Growing your own food for the first time can be a surprisingly empowering experience for many of us who grew up having their food come from grocery stores alone. Everything from peppers, tomatoes, and chicken thighs were (and often still are) sold on styrofoam trays and wrapped in cellophane — grown or raised, if one thought about it at all, in distant parts unknown. We knew that if we were going to begin to address food insecurity in our neighbourhood we wanted to include garden education as a significant part of our programming. Fortunately, we inherited a sizable greenhouse and outdoor space at what used to be a farm equipment and feed co-operative where we located over 8 years ago. We immediately built around 40 raised beds where we were able to hold gardening classes for community members and grow a few special things (especially fresh summer herbs) for our community meals programs.
However, our garden program took a giant leap forward 3 years ago, when, in partnership with the City of Stratford, a small crew of enthusiastic and dedicated staff and volunteers jumped on the opportunity to develop some underutilized, city-owned property a few blocks from The Local, turning it into a beloved community garden that includes 50 individually assigned garden plots (and 50 more in development), a large area for communal gardening, and longterm plans to plant an edible forest full of nut and fruit-bearing trees, shrubs, and bushes. Holes have been dug and trees have already been planted. Lots more still to be done. Yet, the Dufferin Park Community Garden & Edible Forest has already become, even in these early stages, an inspiring monument to local food security and, we think, a model for how shared vision and labour can transform an empty and unused public space into a place of beauty and utility about which people genuinely care.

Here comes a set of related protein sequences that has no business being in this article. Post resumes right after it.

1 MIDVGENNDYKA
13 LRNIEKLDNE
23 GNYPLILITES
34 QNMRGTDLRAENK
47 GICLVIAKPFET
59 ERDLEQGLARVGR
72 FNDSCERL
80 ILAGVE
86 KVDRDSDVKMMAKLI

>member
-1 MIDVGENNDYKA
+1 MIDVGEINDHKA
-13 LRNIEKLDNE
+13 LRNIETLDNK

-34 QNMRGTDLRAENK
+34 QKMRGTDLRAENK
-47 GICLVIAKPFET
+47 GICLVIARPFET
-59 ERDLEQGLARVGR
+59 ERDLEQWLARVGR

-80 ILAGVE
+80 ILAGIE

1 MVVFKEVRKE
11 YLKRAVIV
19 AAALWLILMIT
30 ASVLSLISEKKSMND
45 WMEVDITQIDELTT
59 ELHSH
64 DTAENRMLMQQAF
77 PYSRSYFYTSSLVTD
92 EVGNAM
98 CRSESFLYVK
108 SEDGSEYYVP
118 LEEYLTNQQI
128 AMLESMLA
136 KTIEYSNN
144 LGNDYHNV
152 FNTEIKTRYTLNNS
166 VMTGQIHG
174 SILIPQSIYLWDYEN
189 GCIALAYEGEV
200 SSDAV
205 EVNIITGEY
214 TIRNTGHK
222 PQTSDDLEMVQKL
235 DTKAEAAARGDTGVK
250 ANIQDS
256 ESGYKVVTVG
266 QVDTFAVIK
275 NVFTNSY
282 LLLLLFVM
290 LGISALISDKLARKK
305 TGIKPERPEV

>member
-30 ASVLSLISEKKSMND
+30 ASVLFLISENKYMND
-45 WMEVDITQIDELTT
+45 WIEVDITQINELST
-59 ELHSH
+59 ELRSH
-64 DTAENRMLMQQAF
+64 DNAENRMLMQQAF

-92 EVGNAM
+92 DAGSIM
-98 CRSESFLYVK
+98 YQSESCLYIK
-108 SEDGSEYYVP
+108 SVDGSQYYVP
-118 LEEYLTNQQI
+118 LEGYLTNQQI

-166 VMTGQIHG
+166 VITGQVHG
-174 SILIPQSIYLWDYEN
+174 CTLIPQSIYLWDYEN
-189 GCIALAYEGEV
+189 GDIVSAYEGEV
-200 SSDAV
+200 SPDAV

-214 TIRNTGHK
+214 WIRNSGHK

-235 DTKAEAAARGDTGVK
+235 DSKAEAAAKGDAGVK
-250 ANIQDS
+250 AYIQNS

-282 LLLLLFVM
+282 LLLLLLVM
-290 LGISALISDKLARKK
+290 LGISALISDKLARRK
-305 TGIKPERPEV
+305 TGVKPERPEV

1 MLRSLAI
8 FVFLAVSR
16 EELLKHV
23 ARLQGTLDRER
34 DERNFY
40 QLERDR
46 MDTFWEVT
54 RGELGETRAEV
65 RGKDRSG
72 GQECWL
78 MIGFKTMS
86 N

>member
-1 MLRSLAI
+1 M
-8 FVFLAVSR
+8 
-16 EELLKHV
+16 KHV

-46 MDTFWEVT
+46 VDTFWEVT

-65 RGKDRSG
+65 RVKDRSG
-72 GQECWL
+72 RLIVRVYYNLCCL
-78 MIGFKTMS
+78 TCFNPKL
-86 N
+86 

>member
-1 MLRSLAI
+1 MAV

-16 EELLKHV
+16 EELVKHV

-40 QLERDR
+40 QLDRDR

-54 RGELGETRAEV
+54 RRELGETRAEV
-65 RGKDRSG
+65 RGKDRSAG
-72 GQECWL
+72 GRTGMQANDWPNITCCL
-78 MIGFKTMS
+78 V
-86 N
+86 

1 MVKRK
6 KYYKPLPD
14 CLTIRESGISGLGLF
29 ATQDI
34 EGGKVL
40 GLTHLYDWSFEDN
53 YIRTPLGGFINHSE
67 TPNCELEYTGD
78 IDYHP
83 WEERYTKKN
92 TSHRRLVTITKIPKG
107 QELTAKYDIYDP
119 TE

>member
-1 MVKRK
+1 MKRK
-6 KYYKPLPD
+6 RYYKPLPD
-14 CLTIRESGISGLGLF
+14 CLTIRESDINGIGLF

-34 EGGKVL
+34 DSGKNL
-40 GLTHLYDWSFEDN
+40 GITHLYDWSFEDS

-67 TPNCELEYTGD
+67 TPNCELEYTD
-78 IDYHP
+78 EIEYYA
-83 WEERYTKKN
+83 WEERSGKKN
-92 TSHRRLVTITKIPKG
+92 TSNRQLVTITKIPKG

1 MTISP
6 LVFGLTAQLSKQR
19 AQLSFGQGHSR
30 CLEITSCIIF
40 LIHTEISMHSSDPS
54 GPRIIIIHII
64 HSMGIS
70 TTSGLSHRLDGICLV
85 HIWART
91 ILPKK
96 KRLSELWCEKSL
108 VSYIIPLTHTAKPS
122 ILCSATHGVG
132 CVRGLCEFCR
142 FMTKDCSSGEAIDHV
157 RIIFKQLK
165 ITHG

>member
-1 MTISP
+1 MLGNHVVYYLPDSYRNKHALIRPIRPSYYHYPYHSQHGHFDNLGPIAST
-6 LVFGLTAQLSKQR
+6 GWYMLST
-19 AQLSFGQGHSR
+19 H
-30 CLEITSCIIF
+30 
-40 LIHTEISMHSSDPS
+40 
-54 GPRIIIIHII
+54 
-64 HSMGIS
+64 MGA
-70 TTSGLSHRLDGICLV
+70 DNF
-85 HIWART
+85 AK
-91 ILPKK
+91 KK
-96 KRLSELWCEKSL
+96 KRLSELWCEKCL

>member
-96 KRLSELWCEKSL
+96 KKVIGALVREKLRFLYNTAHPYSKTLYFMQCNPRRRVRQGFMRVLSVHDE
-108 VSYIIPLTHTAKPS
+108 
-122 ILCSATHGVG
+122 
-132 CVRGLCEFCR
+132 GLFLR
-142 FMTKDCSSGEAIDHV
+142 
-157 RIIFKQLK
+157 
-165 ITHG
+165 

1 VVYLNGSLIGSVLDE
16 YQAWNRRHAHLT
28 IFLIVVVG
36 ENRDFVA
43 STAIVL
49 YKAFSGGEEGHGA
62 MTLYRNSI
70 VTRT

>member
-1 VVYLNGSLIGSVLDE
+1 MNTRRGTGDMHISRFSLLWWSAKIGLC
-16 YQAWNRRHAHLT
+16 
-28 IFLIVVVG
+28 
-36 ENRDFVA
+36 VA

A look back at our community gardens program before the pandemic…
A COVID-19 pandemic, however, threatened to derail our fourth growing season at Dufferin Park. Community gardens were originally categorized in a group of recreational activities that were prohibited by provincial order. We know firsthand that these gardens have become a significant source of accessible healthy food for many of our community members as well as an activity that improves physical and mental well-being. Under the leadership of Sustain Ontario and Ottawa’s Just Food, we called on the province to recognize community gardens for what they are — an essential food service that can be managed as safely (or safer) than a trip to the grocery store. Petitions were signed and letters written to MPPs across the province. Happily, our politicians listened and, under the guidance of Perth Huron Public Health, we found ways to allow safe and legal community gardening for an increasing number of people interested in growing at least some of their very own food at a time when the precariousness of industrial food chains have been exposed. The support for existing local food systems and its further development has never been more obviously important to community resilience.
Below are a few tips and tricks for starting or continuing to manage a community garden in the age of coronavirus: